Five Secrets To Becoming A Child Whisperer
For as long as I can remember I’ve had a strong connection with young people. A friend of mine nicknamed me, a “child whisperer”, after her daughter held onto my leg and said I can’t go home after a visit with them for a week. I was a complete stranger to this young 5 year old, and yet she demonstrated a strong connection to me as though as I saw her all the time.
I’ve had some of the worst misbehaved kids silence a group of peers so I could make an announcement during my Camp Director days. Most recently, I’ve become a step-mom to 3 children and the youngest, who is 9 years old, runs excitedly to the door when I get home to greet me.
You may have heard the term horse whisperer – that is a person skilled in taming or training a horse, typically using body language and intuition.
So what is a child whisperer? I define a child whisperer as someone who easily commands the positive attention of children by being attuned to what they need and/or want in a given moment.
So what’s the big secret? Well, there are a few things that I do consistently with children that I attribute to the connections I have built with the young people in my life. So here is my big secret revealed…
SECRET #1: I REALLY Listen To Them
How do I do this? When I am talking to a child I give them my undivided attention. How many times have you seen a parent/teacher or camp counsellor talking to a child but they are doing something else at the same time? This is usually what happens, however I do the opposite. I give them my full attention and I genuinely want to hear what they have to say.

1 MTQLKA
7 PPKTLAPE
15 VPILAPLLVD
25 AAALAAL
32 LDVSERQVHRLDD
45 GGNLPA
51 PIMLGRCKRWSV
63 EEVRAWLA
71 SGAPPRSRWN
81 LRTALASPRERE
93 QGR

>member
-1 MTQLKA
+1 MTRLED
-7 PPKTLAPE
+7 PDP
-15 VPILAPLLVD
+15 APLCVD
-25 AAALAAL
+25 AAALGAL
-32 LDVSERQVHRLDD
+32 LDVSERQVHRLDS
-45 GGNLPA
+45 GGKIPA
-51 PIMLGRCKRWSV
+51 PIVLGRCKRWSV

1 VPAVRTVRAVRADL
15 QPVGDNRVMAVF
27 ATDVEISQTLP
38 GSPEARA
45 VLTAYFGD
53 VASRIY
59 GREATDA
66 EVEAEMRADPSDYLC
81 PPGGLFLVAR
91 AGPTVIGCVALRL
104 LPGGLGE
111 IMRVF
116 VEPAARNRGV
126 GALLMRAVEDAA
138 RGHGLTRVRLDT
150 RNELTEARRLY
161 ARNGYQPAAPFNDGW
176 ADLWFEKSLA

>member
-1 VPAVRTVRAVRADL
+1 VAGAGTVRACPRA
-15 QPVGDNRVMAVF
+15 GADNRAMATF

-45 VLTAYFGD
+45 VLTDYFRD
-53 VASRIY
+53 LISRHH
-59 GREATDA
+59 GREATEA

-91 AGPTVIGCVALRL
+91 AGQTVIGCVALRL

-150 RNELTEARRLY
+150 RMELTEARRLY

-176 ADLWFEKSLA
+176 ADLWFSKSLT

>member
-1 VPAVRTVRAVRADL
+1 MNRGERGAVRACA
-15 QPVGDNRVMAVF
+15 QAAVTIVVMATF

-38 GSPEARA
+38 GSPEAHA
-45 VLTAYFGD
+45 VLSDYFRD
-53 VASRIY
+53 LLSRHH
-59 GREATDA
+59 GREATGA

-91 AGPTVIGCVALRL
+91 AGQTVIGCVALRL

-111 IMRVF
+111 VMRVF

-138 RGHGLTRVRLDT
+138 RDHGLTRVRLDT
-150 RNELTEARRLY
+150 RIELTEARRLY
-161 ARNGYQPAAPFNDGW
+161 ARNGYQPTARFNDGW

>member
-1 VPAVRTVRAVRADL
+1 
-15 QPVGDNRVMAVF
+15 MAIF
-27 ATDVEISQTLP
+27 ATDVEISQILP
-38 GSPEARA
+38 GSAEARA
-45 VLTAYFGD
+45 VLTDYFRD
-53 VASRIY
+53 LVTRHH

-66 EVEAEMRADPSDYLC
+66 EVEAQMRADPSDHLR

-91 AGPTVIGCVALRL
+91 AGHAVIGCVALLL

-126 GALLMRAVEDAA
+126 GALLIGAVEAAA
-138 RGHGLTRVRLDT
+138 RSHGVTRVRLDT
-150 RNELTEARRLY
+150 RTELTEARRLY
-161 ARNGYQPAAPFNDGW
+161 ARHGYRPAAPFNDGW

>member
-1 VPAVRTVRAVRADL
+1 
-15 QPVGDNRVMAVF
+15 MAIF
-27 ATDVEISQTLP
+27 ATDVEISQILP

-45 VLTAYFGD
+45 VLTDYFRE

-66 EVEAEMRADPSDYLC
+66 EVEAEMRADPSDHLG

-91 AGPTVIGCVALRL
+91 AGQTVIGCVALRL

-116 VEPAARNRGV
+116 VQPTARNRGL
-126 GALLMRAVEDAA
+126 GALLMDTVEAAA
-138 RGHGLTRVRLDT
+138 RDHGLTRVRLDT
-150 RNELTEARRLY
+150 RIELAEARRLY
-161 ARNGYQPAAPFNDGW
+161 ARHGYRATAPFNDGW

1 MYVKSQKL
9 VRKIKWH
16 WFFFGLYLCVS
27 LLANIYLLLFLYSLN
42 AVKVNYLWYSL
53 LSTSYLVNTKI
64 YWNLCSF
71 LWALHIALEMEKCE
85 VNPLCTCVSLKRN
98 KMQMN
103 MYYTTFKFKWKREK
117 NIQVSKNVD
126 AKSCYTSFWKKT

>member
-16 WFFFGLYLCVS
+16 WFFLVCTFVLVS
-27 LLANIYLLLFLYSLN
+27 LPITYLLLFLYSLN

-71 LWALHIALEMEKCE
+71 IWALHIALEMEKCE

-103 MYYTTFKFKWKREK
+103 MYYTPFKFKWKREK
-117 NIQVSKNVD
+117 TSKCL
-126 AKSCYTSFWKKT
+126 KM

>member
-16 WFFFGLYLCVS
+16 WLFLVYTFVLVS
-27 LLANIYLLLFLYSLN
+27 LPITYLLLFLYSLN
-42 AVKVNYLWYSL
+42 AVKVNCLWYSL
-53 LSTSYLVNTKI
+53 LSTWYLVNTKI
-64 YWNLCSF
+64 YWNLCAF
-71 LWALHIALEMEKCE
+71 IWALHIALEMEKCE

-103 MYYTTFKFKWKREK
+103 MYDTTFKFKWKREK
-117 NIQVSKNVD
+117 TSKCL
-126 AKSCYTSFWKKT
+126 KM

I stop what I am doing, lean in and face them and if they are very young get down on their level. I also usually have my cell phone put aside, so I am not distracted by incoming communications.
If they tell me something that might be relevant to a later conversation, I make a mental note to bring it up again – so they KNOW I was listening.
SECRET #2: I Acknowledge What They Say & How They Feel
The biggest part of listening is acknowledging what they tell me. This can come in the form of a simple “I see” or “Thank you for telling me” or “Wow cool!” – whatever is appropriate to the conversation. I often hear kids speaking to parents, grandparents or other adults and they repeat themselves several times before the adult will even look up from what they are doing and say, “what did you say?”. Kids notice when they aren’t acknowledged and it doesn’t feel so good.
If they are upset I will often echo what they said by saying, “I understand you are upset about [fill in the blank].” Sometimes just saying that you “hear them” is all that is needed to start to calm the situation. Saying something to acknowledge what they have told you is vitally important for children to feel heard. You don’t have to agree with what they said, you just need to acknowledge it.
SECRET #3: I Demonstrate Interest In What They Say
Children have a different reality than adults. What they think is funny, enjoyable, or difficult, can sometimes be challenging for adults to relate to. Adults can easily “forget” what it’s like to be in the shoes of a child. Whether it is siblings not sharing toys, struggling with homework, or a request to hang up their art work, what is important to them can often seem trivial to adults.